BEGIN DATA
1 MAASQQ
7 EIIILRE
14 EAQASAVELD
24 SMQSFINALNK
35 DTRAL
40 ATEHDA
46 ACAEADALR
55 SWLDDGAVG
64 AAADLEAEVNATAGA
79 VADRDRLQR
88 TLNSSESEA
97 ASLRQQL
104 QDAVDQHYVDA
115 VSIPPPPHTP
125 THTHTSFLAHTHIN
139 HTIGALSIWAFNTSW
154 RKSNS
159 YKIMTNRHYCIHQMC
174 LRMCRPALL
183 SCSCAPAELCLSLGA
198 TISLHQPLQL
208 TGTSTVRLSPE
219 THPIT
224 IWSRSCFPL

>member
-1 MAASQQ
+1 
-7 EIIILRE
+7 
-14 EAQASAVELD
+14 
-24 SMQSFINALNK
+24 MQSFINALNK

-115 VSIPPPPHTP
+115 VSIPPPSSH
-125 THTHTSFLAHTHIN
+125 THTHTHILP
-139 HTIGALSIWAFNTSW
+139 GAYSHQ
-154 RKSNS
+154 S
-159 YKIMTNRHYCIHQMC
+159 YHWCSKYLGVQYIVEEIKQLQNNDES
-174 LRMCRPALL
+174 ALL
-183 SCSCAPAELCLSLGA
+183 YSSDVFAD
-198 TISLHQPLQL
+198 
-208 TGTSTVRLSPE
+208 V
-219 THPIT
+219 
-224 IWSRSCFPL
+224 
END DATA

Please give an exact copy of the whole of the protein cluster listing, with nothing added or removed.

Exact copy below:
1 MAASQQ
7 EIIILRE
14 EAQASAVELD
24 SMQSFINALNK
35 DTRAL
40 ATEHDA
46 ACAEADALR
55 SWLDDGAVG
64 AAADLEAEVNATAGA
79 VADRDRLQR
88 TLNSSESEA
97 ASLRQQL
104 QDAVDQHYVDA
115 VSIPPPPHTP
125 THTHTSFLAHTHIN
139 HTIGALSIWAFNTSW
154 RKSNS
159 YKIMTNRHYCIHQMC
174 LRMCRPALL
183 SCSCAPAELCLSLGA
198 TISLHQPLQL
208 TGTSTVRLSPE
219 THPIT
224 IWSRSCFPL

>member
-1 MAASQQ
+1 
-7 EIIILRE
+7 
-14 EAQASAVELD
+14 
-24 SMQSFINALNK
+24 MQSFINALNK

-115 VSIPPPPHTP
+115 VSIPPPSSH
-125 THTHTSFLAHTHIN
+125 THTHTHILP
-139 HTIGALSIWAFNTSW
+139 GAYSHQ
-154 RKSNS
+154 S
-159 YKIMTNRHYCIHQMC
+159 YHWCSKYLGVQYIVEEIKQLQNNDES
-174 LRMCRPALL
+174 ALL
-183 SCSCAPAELCLSLGA
+183 YSSDVFAD
-198 TISLHQPLQL
+198 
-208 TGTSTVRLSPE
+208 V
-219 THPIT
+219 
-224 IWSRSCFPL
+224 